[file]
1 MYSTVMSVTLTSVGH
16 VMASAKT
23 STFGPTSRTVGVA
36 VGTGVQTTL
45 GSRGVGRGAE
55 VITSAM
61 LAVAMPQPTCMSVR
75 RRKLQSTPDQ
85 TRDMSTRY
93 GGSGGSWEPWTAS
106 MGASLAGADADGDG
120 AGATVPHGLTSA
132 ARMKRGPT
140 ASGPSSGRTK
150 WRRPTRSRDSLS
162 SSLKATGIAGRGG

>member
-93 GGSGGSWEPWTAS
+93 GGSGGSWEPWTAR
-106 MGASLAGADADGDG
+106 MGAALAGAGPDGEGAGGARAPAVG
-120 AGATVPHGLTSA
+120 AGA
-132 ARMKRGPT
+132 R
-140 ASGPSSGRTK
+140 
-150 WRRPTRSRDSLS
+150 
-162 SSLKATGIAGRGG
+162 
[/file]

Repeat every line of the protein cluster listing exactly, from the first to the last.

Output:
1 MYSTVMSVTLTSVGH
16 VMASAKT
23 STFGPTSRTVGVA
36 VGTGVQTTL
45 GSRGVGRGAE
55 VITSAM
61 LAVAMPQPTCMSVR
75 RRKLQSTPDQ
85 TRDMSTRY
93 GGSGGSWEPWTAS
106 MGASLAGADADGDG
120 AGATVPHGLTSA
132 ARMKRGPT
140 ASGPSSGRTK
150 WRRPTRSRDSLS
162 SSLKATGIAGRGG

>member
-93 GGSGGSWEPWTAS
+93 GGSGGSWEPWTAR
-106 MGASLAGADADGDG
+106 MGAALAGAGPDGEGAGGARAPAVG
-120 AGATVPHGLTSA
+120 AGA
-132 ARMKRGPT
+132 R
-140 ASGPSSGRTK
+140 
-150 WRRPTRSRDSLS
+150 
-162 SSLKATGIAGRGG
+162 